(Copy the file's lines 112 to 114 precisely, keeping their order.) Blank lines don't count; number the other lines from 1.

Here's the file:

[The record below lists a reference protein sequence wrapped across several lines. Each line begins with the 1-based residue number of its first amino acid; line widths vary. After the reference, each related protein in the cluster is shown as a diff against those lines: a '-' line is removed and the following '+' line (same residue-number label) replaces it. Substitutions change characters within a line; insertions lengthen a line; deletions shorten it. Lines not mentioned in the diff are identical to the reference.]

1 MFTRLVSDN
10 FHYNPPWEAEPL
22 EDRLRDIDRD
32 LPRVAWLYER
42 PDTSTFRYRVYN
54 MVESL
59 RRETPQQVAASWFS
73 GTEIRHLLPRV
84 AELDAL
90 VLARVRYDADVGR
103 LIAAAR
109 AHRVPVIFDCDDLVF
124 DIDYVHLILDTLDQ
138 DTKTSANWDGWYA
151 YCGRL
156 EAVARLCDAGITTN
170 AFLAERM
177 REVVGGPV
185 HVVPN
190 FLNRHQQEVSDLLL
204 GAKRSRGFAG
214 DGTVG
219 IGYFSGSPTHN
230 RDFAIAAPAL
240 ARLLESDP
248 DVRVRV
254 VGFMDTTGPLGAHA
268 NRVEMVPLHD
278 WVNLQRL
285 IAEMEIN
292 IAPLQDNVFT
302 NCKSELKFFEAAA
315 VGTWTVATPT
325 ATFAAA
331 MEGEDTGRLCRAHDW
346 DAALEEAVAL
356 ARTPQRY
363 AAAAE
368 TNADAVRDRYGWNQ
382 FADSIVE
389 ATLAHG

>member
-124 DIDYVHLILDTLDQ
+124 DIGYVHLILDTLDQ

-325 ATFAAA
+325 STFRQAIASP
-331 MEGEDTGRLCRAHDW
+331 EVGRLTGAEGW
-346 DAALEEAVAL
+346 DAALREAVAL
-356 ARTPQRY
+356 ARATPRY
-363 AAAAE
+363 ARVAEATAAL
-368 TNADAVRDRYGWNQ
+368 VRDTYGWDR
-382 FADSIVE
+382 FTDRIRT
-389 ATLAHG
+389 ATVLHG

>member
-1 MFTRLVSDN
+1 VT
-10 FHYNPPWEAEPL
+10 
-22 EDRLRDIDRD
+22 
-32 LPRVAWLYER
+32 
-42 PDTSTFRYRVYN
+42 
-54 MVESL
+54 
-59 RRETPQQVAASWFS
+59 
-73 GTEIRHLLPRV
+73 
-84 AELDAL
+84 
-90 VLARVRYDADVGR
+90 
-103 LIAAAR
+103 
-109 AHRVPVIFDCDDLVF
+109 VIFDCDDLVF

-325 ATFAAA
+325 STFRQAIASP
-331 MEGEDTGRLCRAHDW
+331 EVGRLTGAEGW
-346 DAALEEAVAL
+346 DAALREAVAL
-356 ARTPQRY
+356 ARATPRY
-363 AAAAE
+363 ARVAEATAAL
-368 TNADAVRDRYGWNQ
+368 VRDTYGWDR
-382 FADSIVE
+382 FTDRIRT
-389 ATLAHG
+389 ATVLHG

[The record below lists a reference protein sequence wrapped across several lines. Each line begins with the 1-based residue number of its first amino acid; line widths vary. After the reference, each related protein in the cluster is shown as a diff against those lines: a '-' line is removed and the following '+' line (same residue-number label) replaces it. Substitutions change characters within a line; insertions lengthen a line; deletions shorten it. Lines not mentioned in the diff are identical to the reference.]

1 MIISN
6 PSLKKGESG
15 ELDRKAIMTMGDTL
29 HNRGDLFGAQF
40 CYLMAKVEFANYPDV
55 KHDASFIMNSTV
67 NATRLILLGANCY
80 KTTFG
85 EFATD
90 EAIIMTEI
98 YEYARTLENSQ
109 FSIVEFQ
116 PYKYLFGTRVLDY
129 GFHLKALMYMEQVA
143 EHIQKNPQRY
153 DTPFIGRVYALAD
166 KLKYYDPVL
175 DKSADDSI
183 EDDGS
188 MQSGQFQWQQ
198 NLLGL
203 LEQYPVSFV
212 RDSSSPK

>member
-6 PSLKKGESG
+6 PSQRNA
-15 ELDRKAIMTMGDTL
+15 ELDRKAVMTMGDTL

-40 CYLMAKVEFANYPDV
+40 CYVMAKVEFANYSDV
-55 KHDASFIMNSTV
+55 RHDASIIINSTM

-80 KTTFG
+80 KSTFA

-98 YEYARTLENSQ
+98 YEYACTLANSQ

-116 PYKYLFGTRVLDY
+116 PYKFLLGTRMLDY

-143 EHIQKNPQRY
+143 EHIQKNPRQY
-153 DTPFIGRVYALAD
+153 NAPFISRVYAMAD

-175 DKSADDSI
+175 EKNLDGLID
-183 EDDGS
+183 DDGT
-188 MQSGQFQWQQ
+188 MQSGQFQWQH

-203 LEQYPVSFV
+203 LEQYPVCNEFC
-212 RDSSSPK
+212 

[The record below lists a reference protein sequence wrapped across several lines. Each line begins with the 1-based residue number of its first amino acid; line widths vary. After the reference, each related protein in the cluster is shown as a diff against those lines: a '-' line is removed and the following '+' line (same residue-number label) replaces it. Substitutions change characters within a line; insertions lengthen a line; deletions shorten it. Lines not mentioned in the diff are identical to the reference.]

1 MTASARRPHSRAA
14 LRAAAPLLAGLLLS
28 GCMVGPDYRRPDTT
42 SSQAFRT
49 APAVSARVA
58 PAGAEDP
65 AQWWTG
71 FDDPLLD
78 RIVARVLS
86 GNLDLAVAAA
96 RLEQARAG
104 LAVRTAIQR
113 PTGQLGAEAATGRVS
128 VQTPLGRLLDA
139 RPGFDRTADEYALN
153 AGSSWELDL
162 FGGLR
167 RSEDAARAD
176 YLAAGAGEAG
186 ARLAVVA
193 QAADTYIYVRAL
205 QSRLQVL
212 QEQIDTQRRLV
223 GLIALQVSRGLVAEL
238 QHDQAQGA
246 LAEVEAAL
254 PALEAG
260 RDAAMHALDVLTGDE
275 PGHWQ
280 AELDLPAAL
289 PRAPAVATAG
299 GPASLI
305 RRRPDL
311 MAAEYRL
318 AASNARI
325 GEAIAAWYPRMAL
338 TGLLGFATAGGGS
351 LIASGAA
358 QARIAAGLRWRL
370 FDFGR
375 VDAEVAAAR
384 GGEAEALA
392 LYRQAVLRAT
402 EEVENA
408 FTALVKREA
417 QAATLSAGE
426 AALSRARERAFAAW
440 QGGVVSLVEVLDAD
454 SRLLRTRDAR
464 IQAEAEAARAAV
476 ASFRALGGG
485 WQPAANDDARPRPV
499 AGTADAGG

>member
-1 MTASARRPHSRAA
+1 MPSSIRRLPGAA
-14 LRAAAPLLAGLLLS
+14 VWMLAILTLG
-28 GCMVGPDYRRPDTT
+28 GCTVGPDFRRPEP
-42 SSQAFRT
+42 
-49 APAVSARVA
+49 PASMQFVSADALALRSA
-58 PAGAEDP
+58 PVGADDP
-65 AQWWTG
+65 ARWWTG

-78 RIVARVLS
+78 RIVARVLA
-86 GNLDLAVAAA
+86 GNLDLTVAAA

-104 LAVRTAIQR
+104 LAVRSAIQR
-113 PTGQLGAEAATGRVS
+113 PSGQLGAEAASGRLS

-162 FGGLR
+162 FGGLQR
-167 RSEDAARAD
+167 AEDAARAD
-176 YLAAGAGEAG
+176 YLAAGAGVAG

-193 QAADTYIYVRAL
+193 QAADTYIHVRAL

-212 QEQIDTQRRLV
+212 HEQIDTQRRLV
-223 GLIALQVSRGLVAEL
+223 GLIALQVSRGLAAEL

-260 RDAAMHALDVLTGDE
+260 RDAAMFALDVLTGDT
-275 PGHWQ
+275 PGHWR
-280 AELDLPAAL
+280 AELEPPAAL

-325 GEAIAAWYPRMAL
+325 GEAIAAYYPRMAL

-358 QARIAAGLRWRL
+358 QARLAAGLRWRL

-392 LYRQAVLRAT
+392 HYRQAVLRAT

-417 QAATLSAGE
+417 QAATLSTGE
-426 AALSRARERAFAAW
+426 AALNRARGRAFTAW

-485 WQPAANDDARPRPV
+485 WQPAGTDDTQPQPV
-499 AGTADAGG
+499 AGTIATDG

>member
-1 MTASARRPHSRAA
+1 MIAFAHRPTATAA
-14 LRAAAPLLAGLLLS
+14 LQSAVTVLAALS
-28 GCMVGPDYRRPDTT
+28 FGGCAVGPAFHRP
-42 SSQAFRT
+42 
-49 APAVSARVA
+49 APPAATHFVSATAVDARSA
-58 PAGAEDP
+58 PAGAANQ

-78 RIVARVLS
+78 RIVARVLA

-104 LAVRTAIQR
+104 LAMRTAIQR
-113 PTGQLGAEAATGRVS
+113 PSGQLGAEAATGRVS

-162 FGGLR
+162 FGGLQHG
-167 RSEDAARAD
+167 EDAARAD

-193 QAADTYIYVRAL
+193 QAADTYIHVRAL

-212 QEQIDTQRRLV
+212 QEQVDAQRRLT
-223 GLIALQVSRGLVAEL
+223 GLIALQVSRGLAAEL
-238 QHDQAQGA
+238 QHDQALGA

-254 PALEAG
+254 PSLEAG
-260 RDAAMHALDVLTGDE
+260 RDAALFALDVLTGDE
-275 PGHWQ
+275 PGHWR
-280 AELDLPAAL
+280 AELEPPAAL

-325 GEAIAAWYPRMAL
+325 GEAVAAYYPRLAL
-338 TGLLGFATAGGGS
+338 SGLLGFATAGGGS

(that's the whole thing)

85 EFATD
90 EAIIMTEI
98 YEYARTLENSQ